(The word for "appointment" depends on the nature of the appointment (typical business contexts are one thing, a visit to the doctor is another). You normally don't need to specify that it's not 2 a.m., but to be entirely precise and formally correct you may use "на 14:00" (na chetýrnadtsat' nól' nól') or "на два часа дня" (na dvá chasá dnyá, i.e. "to two o'clock of daytime").)

    3) Я вчера качался и едва могу двигать руками (Yá vcherá kachálsya i yedvá mogú dvígat' rukámi) - Lit. "I yesterday swinged and barely can move with.hands/arms".
    Or to reinforce: "...и едва могу двинуть рукой" (...i yedvá mogú dvínut' rukóy) - "...and barely can make-a-single-move with.hand/arm".

    (Качаться basically means "to make power exercises to improve one's strength and muscle mass", which would be the most idiomatic colloquial variant as long as you don't really need to specify that you *only* lifted weights, or to be more formal.)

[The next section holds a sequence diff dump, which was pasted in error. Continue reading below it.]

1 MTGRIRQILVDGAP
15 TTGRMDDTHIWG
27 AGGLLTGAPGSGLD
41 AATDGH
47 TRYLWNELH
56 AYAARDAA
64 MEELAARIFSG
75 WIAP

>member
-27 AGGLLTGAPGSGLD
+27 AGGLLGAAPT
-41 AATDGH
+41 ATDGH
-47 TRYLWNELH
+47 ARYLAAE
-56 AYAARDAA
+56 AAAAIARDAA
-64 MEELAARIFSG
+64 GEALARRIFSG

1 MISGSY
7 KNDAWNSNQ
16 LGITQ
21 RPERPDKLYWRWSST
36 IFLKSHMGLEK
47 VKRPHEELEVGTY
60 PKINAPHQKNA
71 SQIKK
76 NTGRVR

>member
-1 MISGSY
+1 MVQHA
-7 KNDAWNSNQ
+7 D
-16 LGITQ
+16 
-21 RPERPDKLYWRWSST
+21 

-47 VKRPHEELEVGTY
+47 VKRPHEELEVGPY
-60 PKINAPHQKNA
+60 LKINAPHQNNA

4) Actually the most idiomatic variant here would be "я отъеду, чтобы ты мог выехать" (yá otyédu, chtóby tý móg výyekhat'), i.e. ~"I will drive away so-that you could drive out", with the verbs отъехать (otyékhat') and выехать (výyekhat') both implying moving in a land vehicle (not necessarily driving it, in fact) or riding an animal - "away" and "out" respectively.

    But if we're adamant about using verbs more directly related to moving something, there's an option "я передвину машину, чтобы ты мог выехать" (yá peredvínu mashínu, chtóby tý móg výyekhat') - lit. I'll re-move (from.a place to a place) the car so.that you could drive out. There's also an option переставлю (perestávlyu, ~~"I will re-stand sth from one place to another"), but it implies that your car will then remain there, which is rarely the case under such circumstances.